ZippyTheChimp
January 15th, 2004, 10:36 AM
That 880 ft I came up with is using Verizon as the scale, but since BofA is further away, the scale would be smaller - so the measurement is at least 880 ft.

NoyokA
January 15th, 2004, 10:36 AM
An urban garden room and a roof top garden, to act as a public application of its green architecture, an interesting gesture, that would be appreciated by tourists and tenants alike.

Just Rich
January 15th, 2004, 11:39 AM
Wow...nice catch NY Guy!
Looks like 1000' to me!

NoyokA
January 15th, 2004, 01:20 PM
Maybe not 1000 feet, but close.

http://galleries.soaringtowers.org/albums/Stern/bofa_001.jpg

NYatKNIGHT
January 15th, 2004, 01:46 PM
I hope that rendering is correct but won't hold much stock in it, they often aren't and this one seems a little sketchy.

NoyokA
January 15th, 2004, 01:55 PM
I dont think so, the rendering matches up to all the information previously given.

billyblancoNYC
January 15th, 2004, 03:32 PM
If it's 960, why can't they push it to 1000!?

NYguy
January 15th, 2004, 05:12 PM
Maybe not 1000 feet, but close.

http://galleries.soaringtowers.org/albums/Stern/bofa_001.jpg

That looks about right from everything we know. I only have one (small) problem with the tower - a building that bulky should be taller, but I'm not complaining! :D Bring it on....

PHLguy
January 15th, 2004, 07:43 PM
the building does not start construction till 2005....maybe it will be even taller in the end! but with 960-1000 feet and a 1200 foot spire, im more than satisfied!

NoyokA
January 15th, 2004, 08:11 PM
I made a few observations from the night-time rendering:

http://galleries.soaringtowers.org/albums/Stern/bofa2.jpg

NoyokA
January 15th, 2004, 10:14 PM
Confirmation from Bob Fox:


Your information, also in the public record for the project is correct. The demolition will begin in the Spring, the approximate height of the building is 960 feet, and the height of the antenna is 1200.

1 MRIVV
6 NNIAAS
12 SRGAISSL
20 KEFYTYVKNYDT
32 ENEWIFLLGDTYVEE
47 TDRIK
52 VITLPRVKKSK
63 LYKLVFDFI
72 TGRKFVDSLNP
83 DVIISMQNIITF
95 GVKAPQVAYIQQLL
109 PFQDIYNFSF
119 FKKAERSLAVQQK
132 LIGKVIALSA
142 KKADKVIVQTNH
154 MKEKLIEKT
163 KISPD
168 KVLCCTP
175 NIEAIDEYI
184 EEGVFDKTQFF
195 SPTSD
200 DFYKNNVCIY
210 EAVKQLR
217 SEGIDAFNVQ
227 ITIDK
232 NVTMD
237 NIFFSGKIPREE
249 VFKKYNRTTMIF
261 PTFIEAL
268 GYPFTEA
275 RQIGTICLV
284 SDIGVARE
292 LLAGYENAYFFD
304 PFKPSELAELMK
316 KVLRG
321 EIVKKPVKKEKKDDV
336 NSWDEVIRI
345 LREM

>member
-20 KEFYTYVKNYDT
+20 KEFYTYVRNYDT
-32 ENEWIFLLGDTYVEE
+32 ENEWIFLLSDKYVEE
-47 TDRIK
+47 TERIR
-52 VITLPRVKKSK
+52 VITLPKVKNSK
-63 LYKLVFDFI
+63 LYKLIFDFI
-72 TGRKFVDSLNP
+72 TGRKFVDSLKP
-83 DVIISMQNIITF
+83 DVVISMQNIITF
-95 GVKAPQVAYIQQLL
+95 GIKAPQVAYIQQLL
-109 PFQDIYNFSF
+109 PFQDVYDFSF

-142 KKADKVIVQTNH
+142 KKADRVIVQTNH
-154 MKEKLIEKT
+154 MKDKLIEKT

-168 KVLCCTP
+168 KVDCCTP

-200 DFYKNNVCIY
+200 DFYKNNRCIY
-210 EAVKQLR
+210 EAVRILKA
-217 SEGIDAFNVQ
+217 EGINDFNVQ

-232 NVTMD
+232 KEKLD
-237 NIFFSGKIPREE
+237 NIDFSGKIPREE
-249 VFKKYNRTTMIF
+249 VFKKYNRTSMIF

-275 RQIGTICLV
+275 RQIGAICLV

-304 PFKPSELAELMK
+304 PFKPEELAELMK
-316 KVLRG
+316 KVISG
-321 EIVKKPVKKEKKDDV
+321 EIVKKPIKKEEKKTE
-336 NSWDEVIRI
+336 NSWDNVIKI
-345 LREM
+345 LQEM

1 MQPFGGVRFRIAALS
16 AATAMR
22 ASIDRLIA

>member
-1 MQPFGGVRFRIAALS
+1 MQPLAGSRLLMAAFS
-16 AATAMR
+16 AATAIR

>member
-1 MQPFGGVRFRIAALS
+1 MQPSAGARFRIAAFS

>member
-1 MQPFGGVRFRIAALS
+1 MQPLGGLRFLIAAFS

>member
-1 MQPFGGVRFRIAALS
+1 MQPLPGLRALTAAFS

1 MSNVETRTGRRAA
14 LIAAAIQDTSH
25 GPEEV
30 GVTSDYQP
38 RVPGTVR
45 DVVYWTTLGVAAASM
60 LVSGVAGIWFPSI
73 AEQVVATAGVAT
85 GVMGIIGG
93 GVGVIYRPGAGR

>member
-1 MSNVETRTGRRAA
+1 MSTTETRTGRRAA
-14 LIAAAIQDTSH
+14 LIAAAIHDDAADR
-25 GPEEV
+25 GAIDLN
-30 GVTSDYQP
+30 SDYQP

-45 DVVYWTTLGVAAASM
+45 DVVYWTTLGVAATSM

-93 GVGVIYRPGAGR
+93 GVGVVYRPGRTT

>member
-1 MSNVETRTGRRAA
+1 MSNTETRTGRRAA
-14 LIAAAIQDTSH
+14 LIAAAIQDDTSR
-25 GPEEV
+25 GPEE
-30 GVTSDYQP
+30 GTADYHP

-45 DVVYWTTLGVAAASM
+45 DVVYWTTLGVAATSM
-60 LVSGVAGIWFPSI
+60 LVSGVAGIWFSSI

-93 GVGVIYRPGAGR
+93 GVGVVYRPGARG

Robert F. Fox Jr., AIA, Partner

Cook+Fox Architects LLP

30 Cooper Square

NY NY 10003

t: 212 477-0287

f: 212 477-4521

bfox@cookplusfox.com

Gulcrapek
January 15th, 2004, 11:04 PM
Wow... I haven't gotten e-mail replies from Pelli, Forest City Ratner, SOM, SHoP, or Boymelgreen (still waitring for that one). How do you do it?

NoyokA
January 15th, 2004, 11:13 PM
First I called the firm. And they replied through email, so they had a better idea of who I was.

Gulcrapek
January 15th, 2004, 11:19 PM
Oh. I made my father call the Thor Equities rep in charge of the GAMT tower, he left a message, the guy called our house when we weren't home, my mother didn't know who he was so she said call back later, and he never called back again.

Anyway back to BoA.

Just Rich
January 16th, 2004, 01:01 AM
Quicky model and quicky views
http://homepage.mac.com/rigrij/.Pictures/New%20York%20Stuff/bofa1.jpg
http://homepage.mac.com/rigrij/.Pictures/New%20York%20Stuff/bofa2.jpg
http://homepage.mac.com/rigrij/.Pictures/New%20York%20Stuff/bofa3.jpg
http://homepage.mac.com/rigrij/.Pictures/New%20York%20Stuff/bofa4.jpg
http://homepage.mac.com/rigrij/.Pictures/New%20York%20Stuff/bofa5.jpg
http://homepage.mac.com/rigrij/.Pictures/New%20York%20Stuff/bofa6.jpg

JMGarcia
January 16th, 2004, 01:03 AM
Its Libeskind's Garden Tower without the exaggeration in the spire.

Kris
January 16th, 2004, 01:15 AM
Another needle. What for? It could do without it.

NYguy
January 16th, 2004, 10:59 AM
Confirmation from Bob Fox:


Your information, also in the public record for the project is correct. The demolition will begin in the Spring, the approximate height of the building is 960 feet, and the height of the antenna is 1200.